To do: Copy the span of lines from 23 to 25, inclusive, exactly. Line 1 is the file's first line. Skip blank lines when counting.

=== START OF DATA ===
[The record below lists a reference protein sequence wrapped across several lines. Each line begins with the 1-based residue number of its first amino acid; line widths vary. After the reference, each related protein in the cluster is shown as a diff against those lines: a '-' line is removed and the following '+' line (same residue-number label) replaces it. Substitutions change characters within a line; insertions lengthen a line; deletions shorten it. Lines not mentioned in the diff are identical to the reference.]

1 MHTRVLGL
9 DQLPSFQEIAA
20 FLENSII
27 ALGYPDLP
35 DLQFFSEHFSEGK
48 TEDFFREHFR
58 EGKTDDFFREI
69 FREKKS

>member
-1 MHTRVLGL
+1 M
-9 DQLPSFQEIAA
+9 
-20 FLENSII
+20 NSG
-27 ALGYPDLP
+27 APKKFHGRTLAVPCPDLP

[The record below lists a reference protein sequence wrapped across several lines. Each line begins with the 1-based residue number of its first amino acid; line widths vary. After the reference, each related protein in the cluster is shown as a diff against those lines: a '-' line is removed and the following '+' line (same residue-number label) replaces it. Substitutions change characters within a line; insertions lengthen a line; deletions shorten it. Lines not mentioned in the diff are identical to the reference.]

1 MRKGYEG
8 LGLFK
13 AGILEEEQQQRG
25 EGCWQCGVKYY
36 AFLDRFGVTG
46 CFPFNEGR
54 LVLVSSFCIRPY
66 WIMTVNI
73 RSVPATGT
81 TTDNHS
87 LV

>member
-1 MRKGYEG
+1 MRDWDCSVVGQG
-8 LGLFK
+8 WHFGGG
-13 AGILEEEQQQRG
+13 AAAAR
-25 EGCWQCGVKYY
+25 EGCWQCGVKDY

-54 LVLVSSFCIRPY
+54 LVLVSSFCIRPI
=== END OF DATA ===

25 EGCWQCGVKYY
36 AFLDRFGVTG
46 CFPFNEGR